While many businesses have struggled to keep afloat during the coronavirus pandemic, Netflix has proved to be an exception. With people staying indoors during lockdowns and a price increase, the streaming platform and production company now has more than 200 million paid members, with 37 million people signing on to its service last year – 8.5 million in the past three months alone.
In announcing its fourth quarter 2020 results, Netflix said its revenue had risen 24 per cent in the fourth quarter to US$6.6 billion, resulting in a profit of US$542 million, and an annual revenue of US$25 billion. Co-founded by Reed Hastings and Marc Randolph in 1997, the company projected it would no longer need to borrow funds to finance its slate of streaming TV shows and movies. This resulted in the company’s shares increasing 12.4 per cent in after-hours trading.
Netflix had borrowed billions since 2011 to fund original programming in multiple languages to lure subscribers around the world.
“2020 was an incredibly difficult year with extraordinary loss for so many families, new restrictions that none of us have ever had to live with before and great uncertainty,” Netflix said in a letter to shareholders. “We’re enormously grateful that in these uniquely challenging times we’ve been able to provide our members around the world with a source of escape, connection and joy while continuing to build our business.”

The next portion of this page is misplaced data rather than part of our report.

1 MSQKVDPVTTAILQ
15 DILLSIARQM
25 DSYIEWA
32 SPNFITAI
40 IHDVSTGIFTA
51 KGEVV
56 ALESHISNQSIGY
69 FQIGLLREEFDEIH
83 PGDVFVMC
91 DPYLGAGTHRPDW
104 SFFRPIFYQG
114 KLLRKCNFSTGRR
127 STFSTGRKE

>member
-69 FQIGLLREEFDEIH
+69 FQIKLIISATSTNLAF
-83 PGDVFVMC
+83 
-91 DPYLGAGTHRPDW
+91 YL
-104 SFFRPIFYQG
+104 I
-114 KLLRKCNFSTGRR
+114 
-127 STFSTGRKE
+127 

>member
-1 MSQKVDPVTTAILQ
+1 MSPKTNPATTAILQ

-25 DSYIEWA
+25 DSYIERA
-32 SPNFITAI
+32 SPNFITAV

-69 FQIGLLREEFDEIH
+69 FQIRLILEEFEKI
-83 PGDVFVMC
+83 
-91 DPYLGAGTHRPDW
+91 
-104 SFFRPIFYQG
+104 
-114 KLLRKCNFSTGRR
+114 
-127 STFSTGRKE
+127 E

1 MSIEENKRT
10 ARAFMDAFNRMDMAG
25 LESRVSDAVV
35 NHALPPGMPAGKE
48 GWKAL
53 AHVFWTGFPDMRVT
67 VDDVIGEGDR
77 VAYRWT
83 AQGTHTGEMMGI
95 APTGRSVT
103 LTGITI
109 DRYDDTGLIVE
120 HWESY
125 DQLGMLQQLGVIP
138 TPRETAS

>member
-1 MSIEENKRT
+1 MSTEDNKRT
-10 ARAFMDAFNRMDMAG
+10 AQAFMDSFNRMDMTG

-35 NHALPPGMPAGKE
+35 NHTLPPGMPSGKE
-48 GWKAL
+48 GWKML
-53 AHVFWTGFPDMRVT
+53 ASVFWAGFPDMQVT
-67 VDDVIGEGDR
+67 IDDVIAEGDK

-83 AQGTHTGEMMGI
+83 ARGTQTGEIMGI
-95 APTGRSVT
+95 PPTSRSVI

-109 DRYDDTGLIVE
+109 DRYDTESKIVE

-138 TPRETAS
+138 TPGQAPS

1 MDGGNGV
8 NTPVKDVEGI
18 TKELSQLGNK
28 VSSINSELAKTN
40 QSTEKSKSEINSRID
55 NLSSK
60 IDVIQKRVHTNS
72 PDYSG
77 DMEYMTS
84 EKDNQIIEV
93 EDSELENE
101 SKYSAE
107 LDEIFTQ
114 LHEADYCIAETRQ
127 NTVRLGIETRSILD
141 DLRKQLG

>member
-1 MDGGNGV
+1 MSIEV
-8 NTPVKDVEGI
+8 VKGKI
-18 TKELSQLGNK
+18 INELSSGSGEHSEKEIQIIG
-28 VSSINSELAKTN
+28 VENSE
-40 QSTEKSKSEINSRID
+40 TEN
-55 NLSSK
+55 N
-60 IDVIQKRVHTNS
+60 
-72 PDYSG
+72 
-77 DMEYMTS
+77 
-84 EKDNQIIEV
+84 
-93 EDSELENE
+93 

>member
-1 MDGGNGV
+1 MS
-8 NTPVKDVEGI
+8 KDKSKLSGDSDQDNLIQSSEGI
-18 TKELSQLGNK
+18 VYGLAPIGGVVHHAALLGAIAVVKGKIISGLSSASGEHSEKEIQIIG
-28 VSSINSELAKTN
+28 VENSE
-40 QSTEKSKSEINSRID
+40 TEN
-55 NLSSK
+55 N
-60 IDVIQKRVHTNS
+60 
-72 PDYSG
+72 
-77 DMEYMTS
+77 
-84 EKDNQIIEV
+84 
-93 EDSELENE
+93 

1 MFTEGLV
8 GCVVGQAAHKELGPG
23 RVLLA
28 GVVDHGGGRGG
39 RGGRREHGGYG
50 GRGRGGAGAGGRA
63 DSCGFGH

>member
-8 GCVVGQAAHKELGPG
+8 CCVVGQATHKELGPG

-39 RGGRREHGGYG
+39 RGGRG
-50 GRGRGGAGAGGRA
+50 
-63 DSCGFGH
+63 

Last year, Netflix debuted widely praised series The Queen’s Gambit and Bridgerton. It announced on 12 January a new movie every week in 2021 featuring stars like Leonardo DiCaprio, Sandra Bullock, Dwayne Johnson, Idris Elba, Meryl Streep, Zendaya, Jennifer Lawrence, Ryan Reynolds, Jennifer Garner, Gal Gadot, Dave Bautista, Naomi Watts, Jake Gyllenhaal, John David Washington and Octavia Spencer. It also includes films from directors such as Zack Snyder, Nora Fingscheidt, Joe Wright, Antoine Fuqua, Shawn Levy, Robert Pulcini and Shari Springer Berman, along with directorial debuts from Halle Berry and Lin-Manuel Miranda.
2021 = a new movie EVERY WEEK on Netflix. Here's a sneak peek at 27 of the biggest, brightest, fastest, funniest, feel-good, feel-everything films and stars coming to Netflix this year pic.twitter.com/iCr1ZPrc7W
— NetflixFilm (@NetflixFilm) January 12, 2021
Netflix is in a battle with major media companies who later entered the streaming territory. In December, Disney unveiled new programming for Disney+, while Warner Bros. scrapped the traditional Hollywood playbook by announcing it would send all 2021 movies straight to HBO Max alongside theatres.
“The big growth in streaming entertainment has led legacy competitors like Disney, WarnerMedia and Discovery to compete with us in new ways,” Netflix added in its letter. “This is, in part, why we have been moving so quickly to grow and further strengthen our original content library across a wide range of genres and nations.”
For January through March, Netflix has projected another six million people will subscribe to the service.